Many women choose, or may be advised, not to have immediate breast reconstruction surgery after having a mastectomy and decide instead to wear a breast prosthesis (breast form).
This aims to restore the appearance of having a breast(s) when fully clothed.
Some women may have significant asymmetry after breast conservation surgery and may require a partial prosthesis to restore a balanced appearance.
Alternatively, you may like to consider reconstructive surgery.
What kinds of external breast prostheses are available?
- A temporary prosthesis is a fabric pocket filled with soft, fluffy material and can be used while your wound is healing and until you’re ready for a permanent prosthesis.
- A permanent prosthesis can be a custom-made form that you can wear your own bra (non-mastectomy bra), or a silicone form that fits into a pocket in your mastectomy bra. The prosthesis is individually fitted to resemble the shape and weight of the other breast or after bilateral mastectomy, to suit your body size and shape. Lightweight foam prostheses are also available.
- Attachable silicone nipples and prostheses for swimming costumes are also available.
- Prostheses may also be made of foam or may be knitted for occasions when women don’t want to be wearing their full-weight prostheses.
How much do they cost?
The Ministry of Health currently offers a subsidy for a prosthesis and other related products (e.g. pocketed mastectomy bras and swimwear) after surgery for breast cancer. Visit Ministry of Health’s Prosthesis and Bra Subsidy for more information.
Read the Breast Prothesis Service Payment fact sheet here.
It will cover the cost of the following:
- Breast prostheses or breast forms (these may include standard breast forms, swim form, foam filler, shell prosthesis, and lumpectomy shells)
- Pocketed bras to hold the breast prosthesis
- Surgical bras and modification of normal bras or swimwear to hold a prosthesis
- Prosthetic nipples
When you have chosen your prosthesis and/or special bras, the supplier or stockist will make the claim to HealthPac for you, or you can make it yourself if you prefer. If the cost of your products is over the subsidy limit, then you will need to pay the balance. The supplier or stockist will give you receipts for your products and it’s a good idea to put these somewhere safe so you can keep track of your subsidy and know when you are eligible to claim again.
The specialist fitters have had special training and are capable and considerate when fitting and choosing a prosthesis and bras. She will guide you in the process of being fitted: explain the product care; show you all the options available to you; and make you feel relaxed and at ease with all the information you need.
If appropriate, the fitter will talk to you about lymphoedema and discuss the use and fitting of a compression garment.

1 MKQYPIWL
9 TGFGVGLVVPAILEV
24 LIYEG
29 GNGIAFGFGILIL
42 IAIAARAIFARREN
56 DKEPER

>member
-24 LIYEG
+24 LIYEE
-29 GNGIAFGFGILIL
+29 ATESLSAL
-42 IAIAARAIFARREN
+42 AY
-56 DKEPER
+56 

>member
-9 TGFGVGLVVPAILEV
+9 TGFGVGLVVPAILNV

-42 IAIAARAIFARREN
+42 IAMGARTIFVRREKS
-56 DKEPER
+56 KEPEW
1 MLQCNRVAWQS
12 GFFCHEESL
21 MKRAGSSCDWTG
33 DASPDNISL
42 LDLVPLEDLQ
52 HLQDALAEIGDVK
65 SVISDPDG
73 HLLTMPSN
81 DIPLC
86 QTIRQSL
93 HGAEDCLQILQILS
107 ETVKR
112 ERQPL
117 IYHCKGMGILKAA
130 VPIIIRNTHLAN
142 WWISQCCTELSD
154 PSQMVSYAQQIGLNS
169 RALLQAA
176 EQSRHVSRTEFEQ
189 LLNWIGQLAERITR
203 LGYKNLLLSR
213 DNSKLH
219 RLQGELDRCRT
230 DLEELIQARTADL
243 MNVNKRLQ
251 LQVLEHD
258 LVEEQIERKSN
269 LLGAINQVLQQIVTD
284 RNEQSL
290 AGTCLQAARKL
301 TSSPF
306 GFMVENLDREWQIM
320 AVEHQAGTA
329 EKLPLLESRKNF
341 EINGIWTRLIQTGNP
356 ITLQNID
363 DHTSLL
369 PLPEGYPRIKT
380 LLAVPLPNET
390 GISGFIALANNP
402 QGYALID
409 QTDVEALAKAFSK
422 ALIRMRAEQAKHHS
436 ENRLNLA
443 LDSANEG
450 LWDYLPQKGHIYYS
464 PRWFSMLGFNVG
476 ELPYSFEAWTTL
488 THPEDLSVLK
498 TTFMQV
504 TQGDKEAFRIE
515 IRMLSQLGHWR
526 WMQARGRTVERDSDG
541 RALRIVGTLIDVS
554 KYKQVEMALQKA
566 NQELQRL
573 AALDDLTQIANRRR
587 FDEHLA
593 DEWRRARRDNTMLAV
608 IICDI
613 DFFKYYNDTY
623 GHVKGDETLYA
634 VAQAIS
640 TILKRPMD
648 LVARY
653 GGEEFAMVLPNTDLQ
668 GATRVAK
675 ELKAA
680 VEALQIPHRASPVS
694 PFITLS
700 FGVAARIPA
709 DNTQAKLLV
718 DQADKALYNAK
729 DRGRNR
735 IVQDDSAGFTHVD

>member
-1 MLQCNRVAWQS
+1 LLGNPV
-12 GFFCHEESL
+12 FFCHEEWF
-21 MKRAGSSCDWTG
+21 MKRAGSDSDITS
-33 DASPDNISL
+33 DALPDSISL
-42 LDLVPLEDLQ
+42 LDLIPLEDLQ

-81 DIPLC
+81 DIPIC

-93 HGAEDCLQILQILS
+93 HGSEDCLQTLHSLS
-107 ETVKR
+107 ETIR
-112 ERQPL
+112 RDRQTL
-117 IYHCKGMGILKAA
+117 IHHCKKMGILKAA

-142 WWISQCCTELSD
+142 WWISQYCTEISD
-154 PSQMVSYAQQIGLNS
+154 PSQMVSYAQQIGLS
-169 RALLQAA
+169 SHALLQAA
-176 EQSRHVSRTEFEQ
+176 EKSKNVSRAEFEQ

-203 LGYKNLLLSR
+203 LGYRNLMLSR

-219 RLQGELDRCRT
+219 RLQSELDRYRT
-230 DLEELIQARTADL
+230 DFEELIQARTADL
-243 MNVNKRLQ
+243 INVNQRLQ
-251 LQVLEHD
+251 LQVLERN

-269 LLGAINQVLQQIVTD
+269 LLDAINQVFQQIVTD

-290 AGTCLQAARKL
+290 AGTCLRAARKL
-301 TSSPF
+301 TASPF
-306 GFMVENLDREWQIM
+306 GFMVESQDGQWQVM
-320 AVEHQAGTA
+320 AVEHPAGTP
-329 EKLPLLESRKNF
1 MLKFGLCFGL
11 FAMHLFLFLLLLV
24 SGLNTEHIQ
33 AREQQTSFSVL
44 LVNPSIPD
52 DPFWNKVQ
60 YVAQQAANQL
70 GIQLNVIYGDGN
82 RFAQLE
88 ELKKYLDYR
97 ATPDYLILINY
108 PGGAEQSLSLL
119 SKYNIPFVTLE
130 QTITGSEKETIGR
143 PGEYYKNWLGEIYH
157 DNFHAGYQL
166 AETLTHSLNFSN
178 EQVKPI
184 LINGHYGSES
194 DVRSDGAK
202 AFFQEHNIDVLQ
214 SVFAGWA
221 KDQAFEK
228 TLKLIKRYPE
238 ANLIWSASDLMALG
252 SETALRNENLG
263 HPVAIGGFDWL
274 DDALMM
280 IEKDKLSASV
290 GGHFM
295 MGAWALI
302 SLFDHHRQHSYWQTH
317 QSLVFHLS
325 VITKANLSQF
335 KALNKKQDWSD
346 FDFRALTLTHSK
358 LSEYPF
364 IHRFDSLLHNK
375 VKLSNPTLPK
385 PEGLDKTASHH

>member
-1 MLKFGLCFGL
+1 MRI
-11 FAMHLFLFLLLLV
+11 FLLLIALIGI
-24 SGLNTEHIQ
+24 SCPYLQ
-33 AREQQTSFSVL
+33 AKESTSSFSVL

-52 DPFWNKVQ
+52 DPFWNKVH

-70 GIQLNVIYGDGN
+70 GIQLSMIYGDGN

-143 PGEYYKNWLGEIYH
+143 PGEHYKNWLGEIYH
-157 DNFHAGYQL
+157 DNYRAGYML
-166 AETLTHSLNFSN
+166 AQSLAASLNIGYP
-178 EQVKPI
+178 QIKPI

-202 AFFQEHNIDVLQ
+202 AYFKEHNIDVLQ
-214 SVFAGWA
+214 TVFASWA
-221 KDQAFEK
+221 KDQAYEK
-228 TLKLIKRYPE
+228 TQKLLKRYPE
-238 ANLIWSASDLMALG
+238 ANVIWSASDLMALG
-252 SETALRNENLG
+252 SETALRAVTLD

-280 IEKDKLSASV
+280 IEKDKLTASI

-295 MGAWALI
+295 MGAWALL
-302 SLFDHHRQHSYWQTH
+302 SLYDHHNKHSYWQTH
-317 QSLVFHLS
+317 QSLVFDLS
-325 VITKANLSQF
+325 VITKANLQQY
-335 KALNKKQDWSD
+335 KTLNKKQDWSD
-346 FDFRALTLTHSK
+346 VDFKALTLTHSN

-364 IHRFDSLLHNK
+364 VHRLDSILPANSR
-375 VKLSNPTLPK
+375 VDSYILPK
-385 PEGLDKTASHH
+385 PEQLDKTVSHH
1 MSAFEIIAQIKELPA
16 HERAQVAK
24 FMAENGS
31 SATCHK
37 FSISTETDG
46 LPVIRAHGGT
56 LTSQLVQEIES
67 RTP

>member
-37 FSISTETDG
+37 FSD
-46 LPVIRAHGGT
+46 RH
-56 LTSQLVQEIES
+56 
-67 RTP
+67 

You may consider taking a friend with you as this can be an anxious time and a second opinion can be helpful regarding how you wish to look.
Here are some tips from other women:
Do some research about the best place to go. The fitter is giving you something that is going to be an intimate part of your person for a couple of years. Don’t be rushed or pushed into something you’re not happy with.
- Kim M.
I had a prosthetic fitted just under three years ago and the fitter was absolutely lovely; very caring and understanding. You wouldn’t even know by looking that I have a prosthetic. It even feels like a normal breast from the outside. Not at all uncomfortable to wear either.
- Michelle M.
My first one was very rushed which being the first was particularly difficult. My second is due shortly and now I have a lovely fitter who has already started talking about what would be the best options for me.
- Lani H.
Helpful hint – when you get your prosthesis check with your insurance company that they will cover it if it gets damaged. I leant too close the stove top and damaged mine – claimed insurance for it and the bra!!.
- Kate P.
Search the Breast Cancer Services Directory for a list of specialist fitters in your area. They will guide and advise you on the fitting and purchase of your prosthesis and bras. They are located throughout New Zealand and some have a mobile service and will come to your home. If you need help or advice, call our nurses on 0800 BC NURSE
Knitted Knockers is a voluntary organisation whose members knit lightweight breast forms and supply them free of charge to women around New Zealand.
For more information, contact Marie Hindmarsh on
Find out more about knitted knockers here, or, if you’d like to make your own, find the instructions here.
Questions to ask after surgery:
- Do I need to wear a breast prosthesis?
- What kind of prosthesis would suit me best?
- When can I start wearing a breast form?
- How will wearing or not wearing a prosthesis affect my lymphoedema?
- What if I find the breast form too heavy or I have other problems?
- How long might it take to get used to the prosthesis?
- Do I need to buy mastectomy bras or can I use regular ones?